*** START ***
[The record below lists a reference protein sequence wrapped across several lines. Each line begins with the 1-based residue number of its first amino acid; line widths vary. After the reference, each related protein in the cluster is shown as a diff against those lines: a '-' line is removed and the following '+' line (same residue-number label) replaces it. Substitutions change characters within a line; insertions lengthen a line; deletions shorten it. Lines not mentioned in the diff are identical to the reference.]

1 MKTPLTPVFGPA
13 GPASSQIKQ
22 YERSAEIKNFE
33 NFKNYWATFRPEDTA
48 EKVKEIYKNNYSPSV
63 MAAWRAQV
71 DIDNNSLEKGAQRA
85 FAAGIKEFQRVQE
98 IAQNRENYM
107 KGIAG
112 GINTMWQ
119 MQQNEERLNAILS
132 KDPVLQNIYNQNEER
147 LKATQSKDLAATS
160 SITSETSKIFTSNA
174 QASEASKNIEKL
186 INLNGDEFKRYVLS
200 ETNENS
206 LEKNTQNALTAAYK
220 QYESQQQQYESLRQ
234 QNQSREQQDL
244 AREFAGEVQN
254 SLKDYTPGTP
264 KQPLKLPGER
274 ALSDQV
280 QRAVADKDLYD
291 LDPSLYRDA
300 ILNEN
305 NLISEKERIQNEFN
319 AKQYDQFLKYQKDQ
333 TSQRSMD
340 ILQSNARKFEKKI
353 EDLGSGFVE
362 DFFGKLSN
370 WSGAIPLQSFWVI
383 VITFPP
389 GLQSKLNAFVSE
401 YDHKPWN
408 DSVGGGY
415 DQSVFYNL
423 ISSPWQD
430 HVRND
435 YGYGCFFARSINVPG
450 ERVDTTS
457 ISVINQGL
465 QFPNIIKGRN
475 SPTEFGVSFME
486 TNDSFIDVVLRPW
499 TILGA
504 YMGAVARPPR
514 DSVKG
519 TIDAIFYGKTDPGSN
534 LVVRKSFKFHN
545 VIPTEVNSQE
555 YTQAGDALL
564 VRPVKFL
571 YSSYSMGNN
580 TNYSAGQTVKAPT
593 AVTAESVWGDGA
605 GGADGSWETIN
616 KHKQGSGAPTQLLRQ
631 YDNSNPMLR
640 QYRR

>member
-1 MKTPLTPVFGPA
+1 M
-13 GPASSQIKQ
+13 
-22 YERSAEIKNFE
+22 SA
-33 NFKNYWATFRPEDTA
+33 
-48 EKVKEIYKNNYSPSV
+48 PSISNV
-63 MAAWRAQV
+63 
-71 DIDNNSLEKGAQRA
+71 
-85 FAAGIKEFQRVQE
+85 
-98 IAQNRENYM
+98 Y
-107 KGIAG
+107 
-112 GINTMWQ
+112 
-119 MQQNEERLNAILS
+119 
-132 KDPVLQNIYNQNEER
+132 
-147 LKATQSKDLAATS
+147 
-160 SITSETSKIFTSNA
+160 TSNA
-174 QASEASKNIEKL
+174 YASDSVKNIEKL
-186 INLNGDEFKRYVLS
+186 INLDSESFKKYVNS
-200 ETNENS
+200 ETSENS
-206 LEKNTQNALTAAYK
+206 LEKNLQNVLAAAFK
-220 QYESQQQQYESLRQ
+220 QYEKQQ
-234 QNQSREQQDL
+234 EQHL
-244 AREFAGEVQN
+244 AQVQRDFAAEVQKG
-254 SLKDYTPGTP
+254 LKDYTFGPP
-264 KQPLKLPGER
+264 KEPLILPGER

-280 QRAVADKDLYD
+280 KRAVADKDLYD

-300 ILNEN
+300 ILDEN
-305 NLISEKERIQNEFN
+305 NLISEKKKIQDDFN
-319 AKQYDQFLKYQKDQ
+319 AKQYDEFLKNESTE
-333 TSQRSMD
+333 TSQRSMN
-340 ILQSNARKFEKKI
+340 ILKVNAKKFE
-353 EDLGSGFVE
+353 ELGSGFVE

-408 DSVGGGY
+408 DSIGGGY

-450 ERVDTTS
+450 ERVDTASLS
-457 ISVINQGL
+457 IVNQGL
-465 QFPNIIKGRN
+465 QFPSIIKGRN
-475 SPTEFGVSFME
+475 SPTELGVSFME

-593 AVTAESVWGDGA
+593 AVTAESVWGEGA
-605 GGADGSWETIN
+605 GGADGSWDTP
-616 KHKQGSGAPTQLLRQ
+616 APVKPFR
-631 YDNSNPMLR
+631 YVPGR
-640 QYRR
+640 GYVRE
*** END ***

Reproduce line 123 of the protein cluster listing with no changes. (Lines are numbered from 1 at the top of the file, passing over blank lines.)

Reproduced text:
+333 TSQRSMN